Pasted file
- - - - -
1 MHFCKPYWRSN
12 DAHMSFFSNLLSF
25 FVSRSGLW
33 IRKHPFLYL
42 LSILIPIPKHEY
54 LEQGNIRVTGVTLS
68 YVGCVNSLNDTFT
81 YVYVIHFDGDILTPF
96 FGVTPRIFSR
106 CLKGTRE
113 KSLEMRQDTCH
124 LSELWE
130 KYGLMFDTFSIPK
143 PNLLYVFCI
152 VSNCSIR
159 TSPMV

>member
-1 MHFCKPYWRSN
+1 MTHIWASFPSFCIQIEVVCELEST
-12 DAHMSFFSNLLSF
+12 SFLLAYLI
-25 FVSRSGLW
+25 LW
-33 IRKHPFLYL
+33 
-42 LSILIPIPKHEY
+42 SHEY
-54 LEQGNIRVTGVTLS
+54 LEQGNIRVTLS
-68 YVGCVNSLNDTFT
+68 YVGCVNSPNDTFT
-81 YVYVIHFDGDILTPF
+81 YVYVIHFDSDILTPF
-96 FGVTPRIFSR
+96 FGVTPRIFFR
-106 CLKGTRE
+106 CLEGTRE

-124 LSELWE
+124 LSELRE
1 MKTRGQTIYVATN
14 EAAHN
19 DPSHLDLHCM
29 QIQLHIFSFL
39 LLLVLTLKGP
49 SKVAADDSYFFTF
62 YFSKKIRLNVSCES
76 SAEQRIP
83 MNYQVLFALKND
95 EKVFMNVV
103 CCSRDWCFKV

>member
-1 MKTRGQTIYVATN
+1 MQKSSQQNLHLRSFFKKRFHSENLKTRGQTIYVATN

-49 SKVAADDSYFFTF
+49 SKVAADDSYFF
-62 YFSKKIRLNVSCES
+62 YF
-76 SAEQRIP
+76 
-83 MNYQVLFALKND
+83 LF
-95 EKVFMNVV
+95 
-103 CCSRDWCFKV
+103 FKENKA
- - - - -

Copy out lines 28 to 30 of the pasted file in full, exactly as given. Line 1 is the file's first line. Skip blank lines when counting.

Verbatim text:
-54 LEQGNIRVTGVTLS
+54 LEQGNIRVTLS
-68 YVGCVNSLNDTFT